There’s no aspect of a cycle that doesn’t require a time of apparent dormancy. And yet that dormancy is often an illusion; it’s no so much that there is no movement or change as it is an unseen process. Eurocentric or “western” culture doesn’t value the unseen process very highly. The capitalistic culture doesn’t even believe in the value of that which cannot be measured. When we want to notice the process inside, the subtleness of our “going on being,” we often begin by closing our eyes. And when we do that we shift our focus away from moving our bodies physically in space and seeing in the external sense.
Resting creates the necessary slowing down to create deeper shifts from a safe location. And frankly we don’t always exit a portal feeling great. Sometimes rest only highlights what needs to change, or ways that we need more of something.
What can appear inactive to others might be full of life and growth internally, and conversely what may appear active in the eyes of others may feel quite slow to the subject. The later is often my experience as we approach the turning of the year. On the outside I feel quite active, I’m often dreaming and planning for the next year, taking stock or what has changed already and what needs to change. Reflecting and integrating, putting out new offerings and calling in greater connection. But internally I am slow. Witnessing without changing (yet), surveying the landscape and settling into unknown and void spaces, asking questions and not finding as many answers.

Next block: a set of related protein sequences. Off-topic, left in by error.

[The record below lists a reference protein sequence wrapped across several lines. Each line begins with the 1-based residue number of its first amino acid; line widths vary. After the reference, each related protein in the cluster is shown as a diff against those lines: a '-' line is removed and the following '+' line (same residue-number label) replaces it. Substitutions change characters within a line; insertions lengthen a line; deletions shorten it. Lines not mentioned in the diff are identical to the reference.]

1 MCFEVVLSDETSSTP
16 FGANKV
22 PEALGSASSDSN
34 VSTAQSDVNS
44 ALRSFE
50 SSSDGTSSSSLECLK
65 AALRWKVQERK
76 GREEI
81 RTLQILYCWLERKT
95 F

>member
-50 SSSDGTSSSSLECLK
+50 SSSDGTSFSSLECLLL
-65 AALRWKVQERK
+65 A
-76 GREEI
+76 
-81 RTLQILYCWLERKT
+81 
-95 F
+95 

It has been a delight for me to see so many people en mass start to seriously challenge whether to seek all their satisfaction from work. To consider that maybe there’s something more, that while in practice we may be in harm reduction mode in our relationship with money we can still dream of a life more full and connected.
In the era of “if millennials would just stop buying avocado toast they could own a house” it was surprising for me to discover this past summer how much lacking enough time translates directly to spending money and overall attachment to material things. And how that actually manifests across income (understanding of course that when in more dire straits our choices become more limited). This isn’t about blaming yourself for financial difficulty and fatigue, it’s about acknowledging that there is a vicious cycle between need, want, and urgency. Time is of great value, time is related to rest, and when we don’t have enough time we seek quick solutions to feeling connected and cared for. There were some beautiful and synchronistically aligned thought pieces this year that clearly show this is not just a personal shift but a collective one. But it actually took a while of having enough time for some of my own habits to change.